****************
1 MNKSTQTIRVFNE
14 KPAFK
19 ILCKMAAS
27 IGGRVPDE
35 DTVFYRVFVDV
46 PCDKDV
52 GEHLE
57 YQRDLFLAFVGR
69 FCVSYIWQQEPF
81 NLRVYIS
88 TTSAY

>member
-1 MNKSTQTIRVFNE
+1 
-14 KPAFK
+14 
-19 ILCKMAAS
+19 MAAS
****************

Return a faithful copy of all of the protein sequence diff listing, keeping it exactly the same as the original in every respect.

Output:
1 MNKSTQTIRVFNE
14 KPAFK
19 ILCKMAAS
27 IGGRVPDE
35 DTVFYRVFVDV
46 PCDKDV
52 GEHLE
57 YQRDLFLAFVGR
69 FCVSYIWQQEPF
81 NLRVYIS
88 TTSAY

>member
-1 MNKSTQTIRVFNE
+1 
-14 KPAFK
+14 
-19 ILCKMAAS
+19 MAAS